90.9 WBUR - Boston's NPR news station
Top Stories:
PLEDGE NOW
Media Focus: Truth vs. Propaganda

The Shirley Sherrod story turns a spotlight on big problems in the quality of our national information flow. We ask what’s news, what’s propaganda?

A display at the Newseum in Washington, D.C., featuring the Bloomberg Internet, TV and Radio Gallery. (Credit: Newseum.org)

Through the battlefield smoke of the Wikileaks reports and the fresh news out of federal court in Arizona, a story from last week keeps ringing through the news business. The misrepresentation of Shirley Sherrod as a racist – and her sudden firing, then rehabilitation – has put the media, the news media itself, on trial. What has happened to the quality of this country’s national information flow? Is it poisoned? Is it now, really, propaganda? And whose?

This hour On Point: charges of propaganda in the news.

Guests:

Charles Madigan, presidential writer in residence at Roosevelt University in Chicago where he teaches classes focused on journalism and politics. For forty years, he was a reporter, editor and columnist at the Chicago Tribune and a foreign and domestic correspondent for UPI.

David Keene, president of the American Conservative Union, the nation’s oldest and largest grassroots conservative lobbying organization. He served as Special Assistant to Vice President Spiro Agnew. Southern Regional Political Director for George Bush’s 1980 presidential race. Senior Advisor to former senator Bob Dole in 1988 and advisor to Dole’s 1996 presidential campaign.

E. J. Dionne, syndicated columnist for the Washington Post Writers’ Group and a senior fellow at the Brookings Institution. On Monday, the Washington Post published a column of his titled, “Enough Right-Wing Propaganda.”

Closing segment:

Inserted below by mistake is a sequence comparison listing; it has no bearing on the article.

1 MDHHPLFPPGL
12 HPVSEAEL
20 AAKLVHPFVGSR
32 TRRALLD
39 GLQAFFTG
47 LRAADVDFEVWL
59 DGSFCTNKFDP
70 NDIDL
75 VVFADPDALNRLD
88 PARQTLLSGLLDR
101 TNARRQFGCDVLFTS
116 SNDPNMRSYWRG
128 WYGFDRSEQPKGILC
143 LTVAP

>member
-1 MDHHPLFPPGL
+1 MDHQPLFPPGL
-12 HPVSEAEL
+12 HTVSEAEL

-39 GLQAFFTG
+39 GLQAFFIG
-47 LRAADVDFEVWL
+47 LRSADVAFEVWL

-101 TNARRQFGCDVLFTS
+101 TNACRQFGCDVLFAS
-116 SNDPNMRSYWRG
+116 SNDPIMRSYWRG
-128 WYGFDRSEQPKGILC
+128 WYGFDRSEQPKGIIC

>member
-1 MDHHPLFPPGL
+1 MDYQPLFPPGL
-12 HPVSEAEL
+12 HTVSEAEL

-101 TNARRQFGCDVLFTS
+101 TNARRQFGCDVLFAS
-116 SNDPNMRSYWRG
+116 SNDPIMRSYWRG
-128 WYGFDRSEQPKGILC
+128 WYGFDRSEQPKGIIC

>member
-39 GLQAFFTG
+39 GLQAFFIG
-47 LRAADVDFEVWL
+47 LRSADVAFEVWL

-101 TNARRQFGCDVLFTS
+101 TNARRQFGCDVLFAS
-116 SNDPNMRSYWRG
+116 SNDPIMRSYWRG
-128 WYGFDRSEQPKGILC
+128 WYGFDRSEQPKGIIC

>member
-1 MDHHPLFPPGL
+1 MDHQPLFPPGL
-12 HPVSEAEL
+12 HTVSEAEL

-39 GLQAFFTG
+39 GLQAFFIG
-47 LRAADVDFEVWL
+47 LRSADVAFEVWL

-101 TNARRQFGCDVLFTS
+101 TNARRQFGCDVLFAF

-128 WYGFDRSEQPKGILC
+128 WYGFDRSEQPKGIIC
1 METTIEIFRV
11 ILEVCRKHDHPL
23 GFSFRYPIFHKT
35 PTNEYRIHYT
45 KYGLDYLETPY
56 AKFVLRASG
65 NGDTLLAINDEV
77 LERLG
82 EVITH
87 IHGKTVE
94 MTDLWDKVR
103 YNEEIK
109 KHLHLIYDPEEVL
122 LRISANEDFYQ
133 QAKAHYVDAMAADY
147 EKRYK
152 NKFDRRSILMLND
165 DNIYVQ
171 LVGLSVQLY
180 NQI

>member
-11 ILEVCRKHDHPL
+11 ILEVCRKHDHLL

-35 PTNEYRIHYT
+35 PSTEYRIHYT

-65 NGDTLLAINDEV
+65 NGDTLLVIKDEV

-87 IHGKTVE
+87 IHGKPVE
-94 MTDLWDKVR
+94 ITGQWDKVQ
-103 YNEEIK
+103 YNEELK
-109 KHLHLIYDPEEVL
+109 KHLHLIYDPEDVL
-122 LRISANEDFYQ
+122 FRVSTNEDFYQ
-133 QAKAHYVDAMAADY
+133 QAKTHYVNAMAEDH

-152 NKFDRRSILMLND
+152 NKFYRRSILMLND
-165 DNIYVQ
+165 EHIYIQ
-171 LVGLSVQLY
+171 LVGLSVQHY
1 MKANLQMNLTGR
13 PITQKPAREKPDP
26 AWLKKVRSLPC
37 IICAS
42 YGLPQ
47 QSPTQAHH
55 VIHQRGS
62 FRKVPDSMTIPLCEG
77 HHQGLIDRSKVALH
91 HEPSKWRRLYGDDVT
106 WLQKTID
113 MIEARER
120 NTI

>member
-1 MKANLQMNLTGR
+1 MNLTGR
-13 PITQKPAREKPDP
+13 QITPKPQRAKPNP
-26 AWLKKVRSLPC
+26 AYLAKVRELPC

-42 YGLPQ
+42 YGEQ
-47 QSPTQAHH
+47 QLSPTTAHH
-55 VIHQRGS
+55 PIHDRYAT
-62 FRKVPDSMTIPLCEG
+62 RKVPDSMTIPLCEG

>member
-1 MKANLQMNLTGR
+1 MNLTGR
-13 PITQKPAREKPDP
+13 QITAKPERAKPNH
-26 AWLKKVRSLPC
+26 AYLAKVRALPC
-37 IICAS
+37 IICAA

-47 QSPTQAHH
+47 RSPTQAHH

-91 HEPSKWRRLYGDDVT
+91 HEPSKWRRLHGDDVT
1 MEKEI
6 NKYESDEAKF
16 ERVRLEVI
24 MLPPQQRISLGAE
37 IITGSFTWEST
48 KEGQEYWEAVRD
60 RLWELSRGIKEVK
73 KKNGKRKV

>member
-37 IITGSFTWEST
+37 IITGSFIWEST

On Friday, NPR senior news analyst and journalistic legend Daniel Schorr passed away. He was 93. In remembrance of Schorr, we’re re-airing comments excerpted from a speech he gave on the present state of journalism when he was inducted into the American Academy of Arts and Sciences in 2002. You can read NPR’s story on Schorr’s life, read the transcript of his Academy of Arts and Sciences speech, and see a slideshow about his career in broadcast.

Please follow our community rules when engaging in comment discussion on this site.
ONPOINT
TODAY
Mar 6, 2015
Israeli Prime Minister Benjamin Netanyahu waves as he speaks before a joint meeting of Congress on Capitol Hill in Washington, Tuesday, March 3, 2015. Since Republicans took control of Congress two months ago, an elaborate tug of war has broken out between GOP lawmakers and Obama over who calls the shots on major issues for the next two years. (AP)

Netanyahu’s speech. Hillary Clinton’s email. Obamacare back at the high court. A stunning start to the Boston Marathon bombing trial. Our weekly news roundtable goes behind the headlines.

Mar 6, 2015
"The Sellout" is novelist Paul Beatty's new book. (Courtesy Farrar, Strauss & Giroux)

Author Paul Beatty’s novel “The Sellout” is a satirical look at race relations in America. He joins us.

RECENT
SHOWS
Mar 5, 2015
One in four women use psychiatric medication. The reasons for the medication aren't always so clear. (Flickr)

Are American women being prescribed psychiatric drugs – anti-depressants, anti-psychotics — for normal emotions? We’ll hear out one psychiatrist’s bold claim.

 
Mar 5, 2015
A car passes a memorial for Michael Brown, who was shot and killed by Ferguson, Mo., Police Officer Darren Wilson last summer, Tuesday, March 3, 2015, in Ferguson. A Justice Department investigation found sweeping patterns of racial bias within the Ferguson police department, with officers routinely discriminating against blacks by using excessive force, issuing petty citations and making baseless traffic stops, according to law enforcement officials familiar with the report.  (AP)

The big Justice Department report finds a pattern of racial bias in the Ferguson Police Department. Now what? We’re back in Ferguson – and beyond — for answers.

On Point Blog
On Point Blog
Our Week In The Web: March 6, 2015
Friday, Mar 6, 2015

Weasels, woodpeckers and a whole bunch of sassy McCall’s dress patterns. Oh, and thoughts on the provenance of caller and guest quotes when and where we post them.

More »
Comment
 
Answers To Your Questions On Black Holes
Tuesday, Mar 3, 2015

Yale University’s Priyamvada Natarajan answers your black hole questions in full. (Well, most of them.)

More »
Comment
 
Want To Listen To Lead Belly? Here’s Where To Start
Monday, Mar 2, 2015

Loved our show on Lead Belly, but unsure on where you should start to listen? Jeff Place of the Smithsonian Center for Folklife and Cultural Heritage offers his best picks for a beginning Lead Belly listener.

More »
Comment